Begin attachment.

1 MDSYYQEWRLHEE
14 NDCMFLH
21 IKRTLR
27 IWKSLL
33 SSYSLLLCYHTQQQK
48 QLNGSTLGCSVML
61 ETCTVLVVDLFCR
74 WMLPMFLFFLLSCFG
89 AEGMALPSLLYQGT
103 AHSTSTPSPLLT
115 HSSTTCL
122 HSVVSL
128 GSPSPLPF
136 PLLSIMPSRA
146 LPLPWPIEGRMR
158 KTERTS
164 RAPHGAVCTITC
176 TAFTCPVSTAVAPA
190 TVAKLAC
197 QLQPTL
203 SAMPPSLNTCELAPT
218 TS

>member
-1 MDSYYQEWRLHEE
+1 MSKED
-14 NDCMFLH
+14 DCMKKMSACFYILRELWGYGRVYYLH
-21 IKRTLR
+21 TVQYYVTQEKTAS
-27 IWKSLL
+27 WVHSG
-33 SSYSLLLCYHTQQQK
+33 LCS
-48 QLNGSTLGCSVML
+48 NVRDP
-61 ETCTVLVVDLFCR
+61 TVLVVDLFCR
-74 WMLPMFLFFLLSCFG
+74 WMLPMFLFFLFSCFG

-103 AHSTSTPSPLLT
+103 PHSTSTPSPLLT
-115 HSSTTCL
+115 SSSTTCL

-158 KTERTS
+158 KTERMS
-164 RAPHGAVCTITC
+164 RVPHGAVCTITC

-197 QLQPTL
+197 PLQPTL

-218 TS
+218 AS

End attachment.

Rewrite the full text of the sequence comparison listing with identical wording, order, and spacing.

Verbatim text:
1 MDSYYQEWRLHEE
14 NDCMFLH
21 IKRTLR
27 IWKSLL
33 SSYSLLLCYHTQQQK
48 QLNGSTLGCSVML
61 ETCTVLVVDLFCR
74 WMLPMFLFFLLSCFG
89 AEGMALPSLLYQGT
103 AHSTSTPSPLLT
115 HSSTTCL
122 HSVVSL
128 GSPSPLPF
136 PLLSIMPSRA
146 LPLPWPIEGRMR
158 KTERTS
164 RAPHGAVCTITC
176 TAFTCPVSTAVAPA
190 TVAKLAC
197 QLQPTL
203 SAMPPSLNTCELAPT
218 TS

>member
-1 MDSYYQEWRLHEE
+1 MSKED
-14 NDCMFLH
+14 DCMKKMSACFYILRELWGYGRVYYLH
-21 IKRTLR
+21 TVQYYVTQEKTAS
-27 IWKSLL
+27 WVHSG
-33 SSYSLLLCYHTQQQK
+33 LCS
-48 QLNGSTLGCSVML
+48 NVRDP
-61 ETCTVLVVDLFCR
+61 TVLVVDLFCR
-74 WMLPMFLFFLLSCFG
+74 WMLPMFLFFLFSCFG

-103 AHSTSTPSPLLT
+103 PHSTSTPSPLLT
-115 HSSTTCL
+115 SSSTTCL

-158 KTERTS
+158 KTERMS
-164 RAPHGAVCTITC
+164 RVPHGAVCTITC

-197 QLQPTL
+197 PLQPTL

-218 TS
+218 AS